The Process of Life and the Art of Being
Brian McLaren has recently released a book called Do I Stay Christian? A guide for the doubters, the disappointed, and the disillusioned. In the book, he refers to patterns of social organization and the ways that we understand personal and social development and maturity. He references the simple, yet profound understanding that comes from Richard Rohr’s concept of the second half of life. Rohr defines a process that begins with an understanding of dualities, then the breaking down of those dualities to allow for the transformation that takes place by perceiving the diversity and complexity that arises through the interplay of the dualities to bring new things to life, an emergence of new and unexpected abilities and qualities. The process is described in three words: order, disorder, and reorder. Rob Bell refers to the same process with a focus on personal development based on a shifting focus in perception and intention: me, we, and everyone. The process moves from separation into categories to a growing awareness of the connections, interdependence, and unity of everybody and everything.
Do I Stay Christian?
McLaren goes on to explore another way of describing this process of rethinking one’s relationship to a culture that has shaped the world in many ways that are beneficial but even more ways that have been toxic, oppressive, abusive, and destructive. He uses four terms: simplicity, complexity, perplexity, and harmony or solidarity. Using the metaphor of a tree growing in concentric rings, the growth includes the development in previous years, but it also transcends. Include and transcend becomes a principle to avoid the tendency for separation and duality that happens in the first half of life, when developing a map of the world. We soon discover that the map does not allow for the reality of change. The map is not the territory but a crude abstraction of reality. Experience is much more subtle and complex.
As the Design Science Studio has reached this second stage in its evolution, I have had a sense that we are following a similar pattern. The first year was a response to the pandemic to create an online program that invited people from around the world to engage in a new iteration of Buckminster Fuller’s Design Science Decade. The second year built on the successes of the first year by introducing some in-person experiences. In some ways, the hybrid model worked well for those who could participate in the event in Florida. For some who were not able to participate, it felt like being excluded and marginalized. There was a breakdown in expectations and results. While the eleven-day event demonstrated the ability for the group to come together and resource each other to stage and present the work of the second coheART, the event exhausted the time, energy, and resources of the group. There is a recognition that the business model and the organizational model is unsustainable rather than regenerative.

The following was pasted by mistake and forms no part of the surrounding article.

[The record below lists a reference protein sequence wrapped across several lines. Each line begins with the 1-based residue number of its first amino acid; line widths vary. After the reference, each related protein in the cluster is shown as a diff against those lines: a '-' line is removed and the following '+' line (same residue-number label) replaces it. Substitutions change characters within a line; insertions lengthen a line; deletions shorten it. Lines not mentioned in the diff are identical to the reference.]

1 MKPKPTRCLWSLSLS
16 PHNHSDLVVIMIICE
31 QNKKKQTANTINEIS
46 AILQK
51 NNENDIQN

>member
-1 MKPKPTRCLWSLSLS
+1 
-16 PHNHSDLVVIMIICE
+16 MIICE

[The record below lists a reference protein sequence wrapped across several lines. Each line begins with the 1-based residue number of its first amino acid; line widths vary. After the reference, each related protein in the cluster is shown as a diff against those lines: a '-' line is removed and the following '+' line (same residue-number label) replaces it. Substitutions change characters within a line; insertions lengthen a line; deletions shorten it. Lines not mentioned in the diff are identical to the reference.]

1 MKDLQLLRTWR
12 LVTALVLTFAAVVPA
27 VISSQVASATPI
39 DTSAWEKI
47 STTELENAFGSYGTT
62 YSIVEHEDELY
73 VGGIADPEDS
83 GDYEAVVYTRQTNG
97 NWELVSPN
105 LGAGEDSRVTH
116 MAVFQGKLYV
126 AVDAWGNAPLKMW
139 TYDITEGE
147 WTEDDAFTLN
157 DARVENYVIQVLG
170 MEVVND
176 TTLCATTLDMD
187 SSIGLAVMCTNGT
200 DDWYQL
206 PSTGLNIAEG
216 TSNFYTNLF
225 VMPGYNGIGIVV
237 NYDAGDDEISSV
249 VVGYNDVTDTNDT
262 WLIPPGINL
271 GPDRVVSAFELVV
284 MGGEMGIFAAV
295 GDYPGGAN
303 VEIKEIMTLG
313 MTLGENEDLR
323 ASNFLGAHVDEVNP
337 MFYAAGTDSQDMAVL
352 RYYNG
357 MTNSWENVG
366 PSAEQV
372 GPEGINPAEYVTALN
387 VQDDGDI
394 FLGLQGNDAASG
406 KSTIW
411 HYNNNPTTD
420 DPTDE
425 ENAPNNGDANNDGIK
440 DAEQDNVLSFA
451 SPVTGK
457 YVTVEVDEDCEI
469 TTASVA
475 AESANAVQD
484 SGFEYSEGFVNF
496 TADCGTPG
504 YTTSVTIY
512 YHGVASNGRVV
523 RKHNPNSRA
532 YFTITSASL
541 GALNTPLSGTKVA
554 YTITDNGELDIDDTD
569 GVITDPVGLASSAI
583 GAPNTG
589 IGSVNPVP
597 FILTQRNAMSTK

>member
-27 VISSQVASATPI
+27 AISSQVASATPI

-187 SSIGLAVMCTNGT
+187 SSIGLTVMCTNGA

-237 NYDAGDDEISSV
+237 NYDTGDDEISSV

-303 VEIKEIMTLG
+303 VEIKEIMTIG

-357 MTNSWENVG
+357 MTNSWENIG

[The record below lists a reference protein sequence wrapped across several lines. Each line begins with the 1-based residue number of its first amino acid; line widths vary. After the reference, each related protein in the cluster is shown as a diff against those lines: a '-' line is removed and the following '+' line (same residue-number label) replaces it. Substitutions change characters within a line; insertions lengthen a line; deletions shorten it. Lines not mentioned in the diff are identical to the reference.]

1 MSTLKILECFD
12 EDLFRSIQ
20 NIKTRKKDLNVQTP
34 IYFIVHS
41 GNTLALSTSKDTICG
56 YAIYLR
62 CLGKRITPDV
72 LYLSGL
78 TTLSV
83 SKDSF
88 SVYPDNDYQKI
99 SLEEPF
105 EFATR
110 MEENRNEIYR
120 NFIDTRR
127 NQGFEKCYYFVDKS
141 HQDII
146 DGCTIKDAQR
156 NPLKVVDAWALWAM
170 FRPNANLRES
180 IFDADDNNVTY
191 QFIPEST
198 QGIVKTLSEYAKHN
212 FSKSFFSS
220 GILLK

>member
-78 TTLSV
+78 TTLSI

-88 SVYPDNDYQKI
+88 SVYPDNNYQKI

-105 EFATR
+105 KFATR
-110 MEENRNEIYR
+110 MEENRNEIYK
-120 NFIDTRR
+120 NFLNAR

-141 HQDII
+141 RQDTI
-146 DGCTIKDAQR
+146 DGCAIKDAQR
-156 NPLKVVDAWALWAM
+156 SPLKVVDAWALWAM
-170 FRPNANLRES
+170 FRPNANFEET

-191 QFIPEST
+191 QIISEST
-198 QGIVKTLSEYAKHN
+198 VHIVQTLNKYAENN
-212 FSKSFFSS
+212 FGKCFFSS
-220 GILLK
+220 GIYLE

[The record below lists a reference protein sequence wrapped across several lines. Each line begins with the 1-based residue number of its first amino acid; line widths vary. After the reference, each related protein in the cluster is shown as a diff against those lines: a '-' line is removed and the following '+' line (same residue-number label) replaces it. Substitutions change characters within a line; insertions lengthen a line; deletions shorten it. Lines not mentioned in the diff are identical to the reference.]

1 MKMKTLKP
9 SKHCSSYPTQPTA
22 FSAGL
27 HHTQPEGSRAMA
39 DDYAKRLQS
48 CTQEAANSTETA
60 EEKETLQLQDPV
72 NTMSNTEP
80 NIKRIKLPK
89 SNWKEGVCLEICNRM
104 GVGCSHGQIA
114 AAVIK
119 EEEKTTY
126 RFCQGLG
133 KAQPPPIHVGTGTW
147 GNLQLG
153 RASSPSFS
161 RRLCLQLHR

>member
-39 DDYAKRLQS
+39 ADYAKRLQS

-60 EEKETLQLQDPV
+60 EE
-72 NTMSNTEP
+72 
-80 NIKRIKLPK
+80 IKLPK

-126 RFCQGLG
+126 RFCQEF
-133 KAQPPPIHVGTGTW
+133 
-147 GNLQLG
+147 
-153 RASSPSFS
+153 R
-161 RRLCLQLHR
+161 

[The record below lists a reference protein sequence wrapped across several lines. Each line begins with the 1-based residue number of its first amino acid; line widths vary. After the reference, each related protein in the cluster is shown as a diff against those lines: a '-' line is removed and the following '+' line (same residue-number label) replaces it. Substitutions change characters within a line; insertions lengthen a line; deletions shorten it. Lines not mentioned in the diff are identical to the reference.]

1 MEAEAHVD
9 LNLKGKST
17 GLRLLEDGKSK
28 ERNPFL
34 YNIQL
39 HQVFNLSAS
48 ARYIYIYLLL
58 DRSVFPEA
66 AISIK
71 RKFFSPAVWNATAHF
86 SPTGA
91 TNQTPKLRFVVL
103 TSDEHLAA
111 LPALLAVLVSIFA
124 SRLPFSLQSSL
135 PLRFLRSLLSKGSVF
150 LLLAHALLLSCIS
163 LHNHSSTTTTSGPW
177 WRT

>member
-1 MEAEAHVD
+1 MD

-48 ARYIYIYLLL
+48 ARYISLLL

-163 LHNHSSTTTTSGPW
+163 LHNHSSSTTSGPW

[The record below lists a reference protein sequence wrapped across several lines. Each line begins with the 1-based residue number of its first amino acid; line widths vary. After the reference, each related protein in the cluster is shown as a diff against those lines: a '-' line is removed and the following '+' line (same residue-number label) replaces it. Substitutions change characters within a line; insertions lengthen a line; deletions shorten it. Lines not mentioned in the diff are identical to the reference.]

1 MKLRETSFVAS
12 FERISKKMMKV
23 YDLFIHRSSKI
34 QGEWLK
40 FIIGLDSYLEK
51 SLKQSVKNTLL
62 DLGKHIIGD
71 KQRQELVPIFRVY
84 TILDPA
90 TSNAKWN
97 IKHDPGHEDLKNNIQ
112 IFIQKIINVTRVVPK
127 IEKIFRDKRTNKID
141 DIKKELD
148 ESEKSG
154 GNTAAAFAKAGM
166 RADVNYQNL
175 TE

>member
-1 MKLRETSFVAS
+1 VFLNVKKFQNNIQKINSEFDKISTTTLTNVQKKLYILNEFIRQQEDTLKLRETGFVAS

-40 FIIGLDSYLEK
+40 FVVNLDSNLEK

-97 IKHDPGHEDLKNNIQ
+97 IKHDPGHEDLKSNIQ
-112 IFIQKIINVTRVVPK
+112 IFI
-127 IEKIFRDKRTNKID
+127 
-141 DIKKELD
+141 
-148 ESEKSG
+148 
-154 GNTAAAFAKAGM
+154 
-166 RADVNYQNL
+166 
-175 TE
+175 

There is a desire to find ways to bring together a third iteration of the Design Science Studio, but it will require a reordering, a synthesis, and a model more akin to Bucky’s own personal experiment in transformation. However, are we ready for such a radical change in perception and behaviour? In Critical Path, Bucky describes how he disciplined himself to live only in service of Universe to create the artifacts that might demonstrate a new model of living with technology to do more with less. He also imagined a different kind of account system that might shift our perceptions around the viability of the existing social, economic, and political models to meet the needs of humanity.
In Generation Dread, Britt Wray observes the existential dread of a generation of young people who have inherited a social, economic, and political order in various stages of breakdown and collapse, which are all symptoms of an ecological breakdown that is the result of the desertification of the so-called progress of civilization. The psychological state of dread that this generation is suffering provokes them to action. However, the shift from existential dread to action might represent an even greater challenge if those actions do not address the problems, but merely add to the existing problems by breaking down the solidarity and unity required to successfully transition human organization toward a renewed relationship with the earth.